Georgia votes in 'high-stakes' presidential runoff

Final round pits two former foreign ministers against each in a vote seen as key test for ruling Georgian Dream party.

    Georgians are voting to pick their next president in a tight election runoff after an inconclusive first round last month which left the ruling party in disarray.

    Polls opened across the former Soviet nation at 8am local time (04:00 GMT) on Wednesday and voting is due to last until 8pm (16:00 GMT).

    The second round pits two former foreign ministers against each other after French-born Salome Zurabishvili, an independent candidate backed by the ruling Georgian Dream party, failed to win more than 50 percent of the vote on October 28.

    Zurabishvili, Georgia's foreign minister from 2004-2005, received 38.6 percent of the vote in the first round, ahead by just one percentage point of the opposition challenger Grigol Vashadze.

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    The election is seen as a crucial test for the increasingly unpopular Georgian Dream party and will be the last in which the president is selected by popular vote.

    In the future, presidents will be picked by an electoral college of 300 legislators and regional officials, as the country of nearly 4 million people transitions to a parliamentary republic.

    Constitutional changes have also reduced the authority of the president, and put most levers of power in the hands of the prime minister, a Georgian Dream loyalist.

    Western ties in focus 

    International observers said that the first round of voting had been competitive, but had been held on "an uneven playing field" with state resources misused, private media biased, and some phoney candidates taking part.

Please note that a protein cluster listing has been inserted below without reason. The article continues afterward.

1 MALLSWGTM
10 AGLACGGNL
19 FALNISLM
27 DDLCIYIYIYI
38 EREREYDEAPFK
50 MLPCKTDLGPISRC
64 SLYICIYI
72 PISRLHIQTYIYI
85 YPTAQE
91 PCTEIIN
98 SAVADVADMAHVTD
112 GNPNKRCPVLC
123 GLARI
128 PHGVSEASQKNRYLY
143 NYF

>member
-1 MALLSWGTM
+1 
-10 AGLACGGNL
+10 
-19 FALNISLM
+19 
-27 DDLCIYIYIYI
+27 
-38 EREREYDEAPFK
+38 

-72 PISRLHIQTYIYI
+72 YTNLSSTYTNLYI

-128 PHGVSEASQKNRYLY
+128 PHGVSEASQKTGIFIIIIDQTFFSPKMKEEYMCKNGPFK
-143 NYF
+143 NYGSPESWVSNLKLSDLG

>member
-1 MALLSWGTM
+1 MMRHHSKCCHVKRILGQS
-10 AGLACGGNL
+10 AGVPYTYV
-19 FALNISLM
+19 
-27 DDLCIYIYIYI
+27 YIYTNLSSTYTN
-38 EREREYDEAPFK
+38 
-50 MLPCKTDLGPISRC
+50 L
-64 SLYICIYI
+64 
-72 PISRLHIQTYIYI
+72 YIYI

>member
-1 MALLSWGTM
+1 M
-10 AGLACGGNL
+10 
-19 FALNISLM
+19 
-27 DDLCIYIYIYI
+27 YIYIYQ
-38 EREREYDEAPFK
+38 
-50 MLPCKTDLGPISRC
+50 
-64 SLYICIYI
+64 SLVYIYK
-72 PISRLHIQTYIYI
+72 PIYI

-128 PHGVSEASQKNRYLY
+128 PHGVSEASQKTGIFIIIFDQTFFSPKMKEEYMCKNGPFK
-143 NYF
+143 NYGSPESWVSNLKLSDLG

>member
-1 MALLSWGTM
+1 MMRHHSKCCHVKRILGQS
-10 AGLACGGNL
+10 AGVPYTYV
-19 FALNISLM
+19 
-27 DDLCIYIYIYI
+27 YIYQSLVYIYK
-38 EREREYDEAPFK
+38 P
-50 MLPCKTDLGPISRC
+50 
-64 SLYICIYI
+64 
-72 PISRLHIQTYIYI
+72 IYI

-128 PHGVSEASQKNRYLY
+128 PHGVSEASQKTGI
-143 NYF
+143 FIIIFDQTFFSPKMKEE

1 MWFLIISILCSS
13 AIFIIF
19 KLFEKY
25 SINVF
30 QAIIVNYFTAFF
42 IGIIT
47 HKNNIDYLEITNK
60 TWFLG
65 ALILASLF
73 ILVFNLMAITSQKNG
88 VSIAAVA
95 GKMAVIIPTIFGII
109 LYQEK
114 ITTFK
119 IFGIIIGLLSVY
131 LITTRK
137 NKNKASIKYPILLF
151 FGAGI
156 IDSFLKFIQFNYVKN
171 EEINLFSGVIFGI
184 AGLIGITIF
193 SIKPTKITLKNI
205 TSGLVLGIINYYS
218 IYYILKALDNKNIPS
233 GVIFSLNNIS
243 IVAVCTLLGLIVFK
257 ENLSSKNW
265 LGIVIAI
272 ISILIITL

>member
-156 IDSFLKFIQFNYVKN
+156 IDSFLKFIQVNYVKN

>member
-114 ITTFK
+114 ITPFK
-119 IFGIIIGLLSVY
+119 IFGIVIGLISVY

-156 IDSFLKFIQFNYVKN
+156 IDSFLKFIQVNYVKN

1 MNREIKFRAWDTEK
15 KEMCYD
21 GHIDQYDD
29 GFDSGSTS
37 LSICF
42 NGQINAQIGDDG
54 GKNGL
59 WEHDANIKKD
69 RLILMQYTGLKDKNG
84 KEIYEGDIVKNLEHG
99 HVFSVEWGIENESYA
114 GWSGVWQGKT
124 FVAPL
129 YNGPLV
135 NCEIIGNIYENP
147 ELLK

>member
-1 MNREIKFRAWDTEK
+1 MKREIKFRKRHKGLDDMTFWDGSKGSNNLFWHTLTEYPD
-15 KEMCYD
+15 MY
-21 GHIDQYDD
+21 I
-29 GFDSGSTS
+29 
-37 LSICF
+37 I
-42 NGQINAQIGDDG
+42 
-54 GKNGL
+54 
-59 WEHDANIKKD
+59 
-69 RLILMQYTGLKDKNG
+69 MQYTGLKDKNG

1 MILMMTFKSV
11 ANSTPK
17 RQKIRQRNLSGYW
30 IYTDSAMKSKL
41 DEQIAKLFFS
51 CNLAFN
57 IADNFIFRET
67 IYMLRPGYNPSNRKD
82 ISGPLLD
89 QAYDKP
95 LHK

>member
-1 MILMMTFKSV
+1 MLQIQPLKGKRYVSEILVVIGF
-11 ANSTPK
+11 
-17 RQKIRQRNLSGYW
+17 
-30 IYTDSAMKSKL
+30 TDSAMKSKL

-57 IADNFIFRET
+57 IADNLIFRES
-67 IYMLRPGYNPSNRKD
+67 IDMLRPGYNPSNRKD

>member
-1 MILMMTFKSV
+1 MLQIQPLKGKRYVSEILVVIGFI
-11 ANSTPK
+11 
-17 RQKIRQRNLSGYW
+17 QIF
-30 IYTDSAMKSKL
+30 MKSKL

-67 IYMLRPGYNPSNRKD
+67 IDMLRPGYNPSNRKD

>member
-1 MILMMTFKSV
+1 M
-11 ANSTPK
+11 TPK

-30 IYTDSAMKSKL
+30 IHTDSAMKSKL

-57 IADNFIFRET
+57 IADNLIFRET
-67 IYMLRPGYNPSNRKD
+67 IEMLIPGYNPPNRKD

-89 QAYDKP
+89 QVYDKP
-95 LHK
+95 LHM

The first round result was a setback for Georgian Dream which is led and funded by billionaire Bidzina Ivanishvili who made his fortune in Russia.

    Observers see Wednesday's poll as a key test for the ruling party before the parliamentary elections in 2020.

    "For Georgian Dream, the stakes are especially high and it struggles very much ... to win in the second round," Gia Nodia, the founder of the Caucasus Institute for Peace, Democracy and Development, an independent think-tank, told the Associated Press news agency.

    If elected, Zurabishvili, 66, a former French career diplomat, would be the first female leader of not only Georgia but any former Soviet state outside the Baltics.

    She favours a policy balancing Georgia's aspirations to move closer to the West with a desire to avoid antagonising the Kremlin.

    But Zurabishvili's opponents, who cast her as a pro-Russia candidate, have criticised her for statements that appeared to blame Georgia for the war with Russia in 2008 and remarks about minorities that some see as xenophobic.

    If the opposition challenger Vashadze wins, he is likely to use the presidency's limited powers to push a vocal message of integration with the US-led NATO alliance and the European Union.

    The opposition said there have been attacks on opposition activists during campaigning. One opposition coordinator was stabbed and a petrol bomb was thrown into the yard of another activist.

    The ruling party has denied any link to attacks on opposition activists, and refuted it attempted to unfairly influence the outcome of the vote.

    The Soviet Scar: Legacy of USSR Architecture in Georgia

    Al Jazeera Correspondent

    The Soviet Scar: Legacy of USSR Architecture in Georgia

    SOURCE: News agencies